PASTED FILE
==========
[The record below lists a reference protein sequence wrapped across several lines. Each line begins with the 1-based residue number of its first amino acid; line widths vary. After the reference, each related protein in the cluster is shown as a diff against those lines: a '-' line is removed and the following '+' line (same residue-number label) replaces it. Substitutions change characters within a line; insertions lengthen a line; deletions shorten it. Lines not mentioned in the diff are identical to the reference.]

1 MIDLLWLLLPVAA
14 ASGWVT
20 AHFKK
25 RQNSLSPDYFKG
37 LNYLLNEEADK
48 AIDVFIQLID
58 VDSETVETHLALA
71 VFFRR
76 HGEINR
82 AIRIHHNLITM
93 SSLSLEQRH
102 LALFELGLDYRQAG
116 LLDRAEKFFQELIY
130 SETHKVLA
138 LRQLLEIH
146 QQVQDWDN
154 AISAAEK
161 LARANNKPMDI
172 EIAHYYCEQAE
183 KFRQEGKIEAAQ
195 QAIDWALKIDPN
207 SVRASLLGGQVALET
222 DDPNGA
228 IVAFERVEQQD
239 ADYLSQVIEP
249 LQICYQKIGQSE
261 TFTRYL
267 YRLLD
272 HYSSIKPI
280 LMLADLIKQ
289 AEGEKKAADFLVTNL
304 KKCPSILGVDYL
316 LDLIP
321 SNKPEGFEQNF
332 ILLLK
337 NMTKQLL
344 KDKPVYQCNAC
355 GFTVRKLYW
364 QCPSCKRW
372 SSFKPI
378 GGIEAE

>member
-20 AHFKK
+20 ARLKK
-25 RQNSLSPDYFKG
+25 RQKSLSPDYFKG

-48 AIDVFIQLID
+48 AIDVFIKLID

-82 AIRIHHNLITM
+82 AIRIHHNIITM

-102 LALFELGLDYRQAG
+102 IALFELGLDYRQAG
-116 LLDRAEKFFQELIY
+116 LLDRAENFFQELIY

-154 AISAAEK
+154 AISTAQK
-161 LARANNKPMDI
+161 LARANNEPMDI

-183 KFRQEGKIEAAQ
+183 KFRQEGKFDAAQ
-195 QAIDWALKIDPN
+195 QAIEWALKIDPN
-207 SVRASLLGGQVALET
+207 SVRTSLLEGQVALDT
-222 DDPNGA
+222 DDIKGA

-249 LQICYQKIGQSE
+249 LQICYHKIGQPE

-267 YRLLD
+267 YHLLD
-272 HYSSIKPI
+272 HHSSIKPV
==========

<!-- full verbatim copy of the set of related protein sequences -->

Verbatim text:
[The record below lists a reference protein sequence wrapped across several lines. Each line begins with the 1-based residue number of its first amino acid; line widths vary. After the reference, each related protein in the cluster is shown as a diff against those lines: a '-' line is removed and the following '+' line (same residue-number label) replaces it. Substitutions change characters within a line; insertions lengthen a line; deletions shorten it. Lines not mentioned in the diff are identical to the reference.]

1 MIDLLWLLLPVAA
14 ASGWVT
20 AHFKK
25 RQNSLSPDYFKG
37 LNYLLNEEADK
48 AIDVFIQLID
58 VDSETVETHLALA
71 VFFRR
76 HGEINR
82 AIRIHHNLITM
93 SSLSLEQRH
102 LALFELGLDYRQAG
116 LLDRAEKFFQELIY
130 SETHKVLA
138 LRQLLEIH
146 QQVQDWDN
154 AISAAEK
161 LARANNKPMDI
172 EIAHYYCEQAE
183 KFRQEGKIEAAQ
195 QAIDWALKIDPN
207 SVRASLLGGQVALET
222 DDPNGA
228 IVAFERVEQQD
239 ADYLSQVIEP
249 LQICYQKIGQSE
261 TFTRYL
267 YRLLD
272 HYSSIKPI
280 LMLADLIKQ
289 AEGEKKAADFLVTNL
304 KKCPSILGVDYL
316 LDLIP
321 SNKPEGFEQNF
332 ILLLK
337 NMTKQLL
344 KDKPVYQCNAC
355 GFTVRKLYW
364 QCPSCKRW
372 SSFKPI
378 GGIEAE

>member
-20 AHFKK
+20 ARLKK
-25 RQNSLSPDYFKG
+25 RQKSLSPDYFKG

-48 AIDVFIQLID
+48 AIDVFIKLID

-82 AIRIHHNLITM
+82 AIRIHHNIITM

-102 LALFELGLDYRQAG
+102 IALFELGLDYRQAG
-116 LLDRAEKFFQELIY
+116 LLDRAENFFQELIY

-154 AISAAEK
+154 AISTAQK
-161 LARANNKPMDI
+161 LARANNEPMDI

-183 KFRQEGKIEAAQ
+183 KFRQEGKFDAAQ
-195 QAIDWALKIDPN
+195 QAIEWALKIDPN
-207 SVRASLLGGQVALET
+207 SVRTSLLEGQVALDT
-222 DDPNGA
+222 DDIKGA

-249 LQICYQKIGQSE
+249 LQICYHKIGQPE

-267 YRLLD
+267 YHLLD
-272 HYSSIKPI
+272 HHSSIKPV